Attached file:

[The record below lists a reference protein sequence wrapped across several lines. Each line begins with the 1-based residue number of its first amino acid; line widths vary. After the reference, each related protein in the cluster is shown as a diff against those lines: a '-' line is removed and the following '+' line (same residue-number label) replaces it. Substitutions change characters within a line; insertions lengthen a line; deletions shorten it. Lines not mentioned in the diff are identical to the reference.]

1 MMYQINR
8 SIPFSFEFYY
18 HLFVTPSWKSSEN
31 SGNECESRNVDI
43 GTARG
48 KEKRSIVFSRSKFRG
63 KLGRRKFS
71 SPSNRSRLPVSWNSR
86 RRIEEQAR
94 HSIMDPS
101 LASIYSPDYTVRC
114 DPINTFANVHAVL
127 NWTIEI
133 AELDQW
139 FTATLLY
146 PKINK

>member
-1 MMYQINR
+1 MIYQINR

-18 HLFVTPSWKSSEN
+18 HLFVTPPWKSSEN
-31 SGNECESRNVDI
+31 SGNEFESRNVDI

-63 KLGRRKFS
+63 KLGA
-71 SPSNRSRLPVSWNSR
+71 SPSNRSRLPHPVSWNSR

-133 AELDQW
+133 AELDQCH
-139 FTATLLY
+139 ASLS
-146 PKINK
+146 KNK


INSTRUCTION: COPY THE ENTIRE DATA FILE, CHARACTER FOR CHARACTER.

[The record below lists a reference protein sequence wrapped across several lines. Each line begins with the 1-based residue number of its first amino acid; line widths vary. After the reference, each related protein in the cluster is shown as a diff against those lines: a '-' line is removed and the following '+' line (same residue-number label) replaces it. Substitutions change characters within a line; insertions lengthen a line; deletions shorten it. Lines not mentioned in the diff are identical to the reference.]

1 MMYQINR
8 SIPFSFEFYY
18 HLFVTPSWKSSEN
31 SGNECESRNVDI
43 GTARG
48 KEKRSIVFSRSKFRG
63 KLGRRKFS
71 SPSNRSRLPVSWNSR
86 RRIEEQAR
94 HSIMDPS
101 LASIYSPDYTVRC
114 DPINTFANVHAVL
127 NWTIEI
133 AELDQW
139 FTATLLY
146 PKINK

>member
-1 MMYQINR
+1 MIYQINR

-18 HLFVTPSWKSSEN
+18 HLFVTPPWKSSEN
-31 SGNECESRNVDI
+31 SGNEFESRNVDI

-63 KLGRRKFS
+63 KLGA
-71 SPSNRSRLPVSWNSR
+71 SPSNRSRLPHPVSWNSR

-133 AELDQW
+133 AELDQCH
-139 FTATLLY
+139 ASLS
-146 PKINK
+146 KNK